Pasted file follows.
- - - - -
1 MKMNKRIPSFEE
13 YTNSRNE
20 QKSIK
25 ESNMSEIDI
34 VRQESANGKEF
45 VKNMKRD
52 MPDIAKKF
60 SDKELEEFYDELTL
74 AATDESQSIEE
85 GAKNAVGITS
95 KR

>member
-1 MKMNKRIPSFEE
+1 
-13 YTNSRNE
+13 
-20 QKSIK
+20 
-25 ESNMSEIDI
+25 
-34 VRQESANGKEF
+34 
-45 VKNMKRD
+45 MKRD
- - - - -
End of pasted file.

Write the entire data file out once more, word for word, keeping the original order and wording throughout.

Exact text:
1 MKMNKRIPSFEE
13 YTNSRNE
20 QKSIK
25 ESNMSEIDI
34 VRQESANGKEF
45 VKNMKRD
52 MPDIAKKF
60 SDKELEEFYDELTL
74 AATDESQSIEE
85 GAKNAVGITS
95 KR

>member
-1 MKMNKRIPSFEE
+1 
-13 YTNSRNE
+13 
-20 QKSIK
+20 
-25 ESNMSEIDI
+25 
-34 VRQESANGKEF
+34 
-45 VKNMKRD
+45 MKRD